In practice however it has been found that the abovementioned advances, which can be achieved by the fibre reinforcement, are nullified to a considerable extent by damage to the fibres in the production of the grinding bodies. The sharp edges of the grinding grains cut through the fibres or produce nicks in the surface of the fibres, simply in the pressing operation. The more the grinding grains are splintery and sharp-edged (for example silicon carbide, high-quality corundum), and the higher the density of the wheel structure, the more serious do such phenomena become, as a high compressing pressure is required to produce such wheels. For example, glass cloths which are removed again from uncured grinding wheels present reductions in strength of between 5 and 90%.

This damage to the fibres in the production of the grinding wheels also represents one of the main difficulties when using high strength carbon fibres as the reinforcement.

Apart from this, it should also be mentioned that, considered from the purely technical point of view, glass fibre threads, in particular the high-strength types, age relatively easily and quickly. Thus, particularly under conditions of severe dampness, the fibres may suffer from a reduction in strength of up to 30% in one hundred days. Glass fibres suffer from a further irreversible fall in strength simply in the vuring operation, the fall in strength at a curing temperature of 200° C. being in fact from 10 to 20%.

In order to avoid the fall in strength in the reinforcing fibres due to damage and ageing, it has been necessary to incorporate a safety reserve in the form of higher proportions of reinforcement.

However, such an increase in the volume of reinforcement in the grinding wheel gives rise to serious disadvantages. In particular, it necessarily results in a fall in the content of wheel material which is active in the grinding operation (grain and active filler materials) and thus a drop in the efficiency factor. When using a glass fibre reinforcement, it is also found when grinding that there is a tendency for the wheel surface to be smeared by molten glass, so that the cutting capacity falls severely and the wheel grinds hotter. Moreover, similar phenomena also occur generally when using thermoplastic fibre materials.


It is now the problem of the invention to provide a grinding wheel, in particular a severing grinding wheel, which, while having the same or a smaller content of reinforcement, permits higher peripheral speeds with a sufficient degree of stability and cool grinding.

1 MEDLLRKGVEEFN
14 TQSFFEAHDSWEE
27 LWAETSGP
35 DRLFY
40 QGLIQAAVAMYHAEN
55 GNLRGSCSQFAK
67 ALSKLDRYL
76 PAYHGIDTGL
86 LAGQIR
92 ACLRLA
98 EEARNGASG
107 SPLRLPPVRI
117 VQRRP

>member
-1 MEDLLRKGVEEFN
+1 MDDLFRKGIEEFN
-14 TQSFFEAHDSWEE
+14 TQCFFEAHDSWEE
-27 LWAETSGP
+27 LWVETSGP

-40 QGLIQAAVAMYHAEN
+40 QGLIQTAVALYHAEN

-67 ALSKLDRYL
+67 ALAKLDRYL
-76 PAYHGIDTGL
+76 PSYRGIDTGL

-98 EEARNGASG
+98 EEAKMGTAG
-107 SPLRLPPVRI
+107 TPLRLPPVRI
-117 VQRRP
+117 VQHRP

According to the invention, this is achieved in that the reinforcement has fibres of more than 10 mm in length, whose E-modulus is higher than 1×104 kp/mm2.

The invention preferably provides that the reinforcement is provided with a coating which has good adhesion to the fibre and which with the wheel binding agent forms a mechanically sufficient chemical and/or physical connection and which is formed by a resin or a mixture of resin and the binding agent used in the grinding body, wherein the reinforcement is laid into a layer of fine grain material of fine-grain filler material which is active in the grinding operation.

According to the invention, the reinforcement fibre material are high-strength glass fibres, single-crystal whiskers, polycrystalline metal whiskers, carbon fibres, boron fibres and drawn metal wires. In addition, born nitride, silicon carbide and high-strength heat-resistant organic fibres with a high E-modulus (for example polyaramide).

Metal wires which may be considered in accordance with the invention include in particular wires comprising a high-alloy C-steel.

The following values may be given as basic values, in regard to order of magnitude, of the modulus of elasticity and the tensile strength of these fibres:

______________________________________Modulus of elasticity           E =      100 GN/m2 (kN/mm2)Tensile breaking strength           Z,B =     2 GN/m2 (kN/mm2)______________________________________

In order to improve the adhesion of the fibres in the matrix of the binding agent, the invention provides that the fibres are provided with a surface layer which has a high chemical and/or physical affinity with respect to the binding agent and the fibres.

For this purpose for example the metal wires may be provided with a primer. Carbon fibres are preferably subjected to surface oxidation or C-whiskers or SiC-whiskers are refined at their surface.

High-strength fibers often give rise to difficulties in the production of cloths of standard structure (approximately equal strength and rigidity in the weft and warp directions). Therefore, the invention further provides that the wheel has as reinforcement at least one cloth whose weft (or warp) comprises fibres with the above-mentioned highstrength and E-modulus properties and whose warp (or weft respectively) is formed by more elastic and more flexible fibres, for example conventional glass or organic fibres (so-called indirectional cloth).

A preferred embodiment provides at least two cloths of this kind, in a crossed arrangement.